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In the Playground of the Post War Period

Brewsie and Willie, by Gertrude Stein - Poor Dog Group, UCLA Hothouse Residency – When we share with a work of art an experience of presence, we come close to understanding art’s intrinsic value. Deploying skill and emotional force, the artist imbues the material with a living, emergent quality that engages the viewer fully, inducing an open stance toward the immediate moment. There is a small awakening to the radical freedom inherent in the embrace of the ever-shifting present. In theater, this mark is being hit when you hear yourself say, “okay, now something new needs to happen,” and then immediately find that what you had in mind (three women enter, for example) is actually happening. This kind of small elation, for me, took place … [Read more...]

Romancing the Ring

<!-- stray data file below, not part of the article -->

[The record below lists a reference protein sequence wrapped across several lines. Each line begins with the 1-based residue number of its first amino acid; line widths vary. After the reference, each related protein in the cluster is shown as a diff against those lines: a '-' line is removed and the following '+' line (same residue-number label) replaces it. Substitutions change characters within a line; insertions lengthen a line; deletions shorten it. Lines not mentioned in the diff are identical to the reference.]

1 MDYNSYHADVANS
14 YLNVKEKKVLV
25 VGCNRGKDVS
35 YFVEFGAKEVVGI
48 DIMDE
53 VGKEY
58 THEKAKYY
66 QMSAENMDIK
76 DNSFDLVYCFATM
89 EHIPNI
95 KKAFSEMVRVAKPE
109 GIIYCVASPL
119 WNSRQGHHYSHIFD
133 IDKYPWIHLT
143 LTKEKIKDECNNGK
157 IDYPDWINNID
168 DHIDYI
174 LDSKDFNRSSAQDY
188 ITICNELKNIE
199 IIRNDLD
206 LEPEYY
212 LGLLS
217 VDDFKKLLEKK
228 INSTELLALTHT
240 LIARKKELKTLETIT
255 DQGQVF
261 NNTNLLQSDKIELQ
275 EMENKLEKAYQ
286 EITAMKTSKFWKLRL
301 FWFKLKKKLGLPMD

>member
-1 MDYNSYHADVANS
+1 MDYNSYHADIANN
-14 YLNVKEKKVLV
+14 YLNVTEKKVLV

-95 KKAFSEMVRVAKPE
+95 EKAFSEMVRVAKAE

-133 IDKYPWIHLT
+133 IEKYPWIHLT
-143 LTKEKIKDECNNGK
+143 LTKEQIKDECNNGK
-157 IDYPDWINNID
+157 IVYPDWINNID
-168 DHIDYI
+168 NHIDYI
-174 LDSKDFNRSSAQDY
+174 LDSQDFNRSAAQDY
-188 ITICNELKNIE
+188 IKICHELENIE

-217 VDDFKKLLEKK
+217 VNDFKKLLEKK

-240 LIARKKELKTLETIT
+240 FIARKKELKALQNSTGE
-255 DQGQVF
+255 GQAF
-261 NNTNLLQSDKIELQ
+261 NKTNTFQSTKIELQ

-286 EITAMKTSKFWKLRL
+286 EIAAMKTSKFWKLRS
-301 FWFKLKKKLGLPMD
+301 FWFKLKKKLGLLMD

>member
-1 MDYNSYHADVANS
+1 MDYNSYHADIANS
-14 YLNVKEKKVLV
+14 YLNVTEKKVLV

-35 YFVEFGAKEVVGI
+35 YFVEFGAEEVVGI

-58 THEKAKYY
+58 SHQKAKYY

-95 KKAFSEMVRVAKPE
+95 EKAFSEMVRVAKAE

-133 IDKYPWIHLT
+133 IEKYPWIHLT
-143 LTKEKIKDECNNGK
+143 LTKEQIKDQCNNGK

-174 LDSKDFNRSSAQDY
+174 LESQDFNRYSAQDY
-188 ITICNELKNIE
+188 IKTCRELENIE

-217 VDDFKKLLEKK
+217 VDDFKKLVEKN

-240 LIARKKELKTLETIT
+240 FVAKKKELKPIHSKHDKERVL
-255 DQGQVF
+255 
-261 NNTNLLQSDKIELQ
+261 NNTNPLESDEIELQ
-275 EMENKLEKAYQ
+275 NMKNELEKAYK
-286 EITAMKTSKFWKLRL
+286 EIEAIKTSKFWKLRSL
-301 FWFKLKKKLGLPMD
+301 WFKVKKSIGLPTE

The Ring Festival Los Angeles April 15 -June 30, 2010 – For ten weeks this spring more than 115 cultural partners and Institutions have gathered round the Los Angeles Opera'a first complete Ring Cycle and mounted in support an amazing array of events, symposia, art exhibitions, lectures, theatrical performances and film presentation. This is a great time to experience the depth, breath and enthusiasm of this city's artistic community. Not only are all committed to the cooperative ideal of festival, but they are wholeheartedly embracing the labyrinth of material that The Ring poses for critical study: Political Allegory, Epic mythological archetypes, philosophical inquiry ranging from classical Greek to contemporary French, in depth … [Read more...]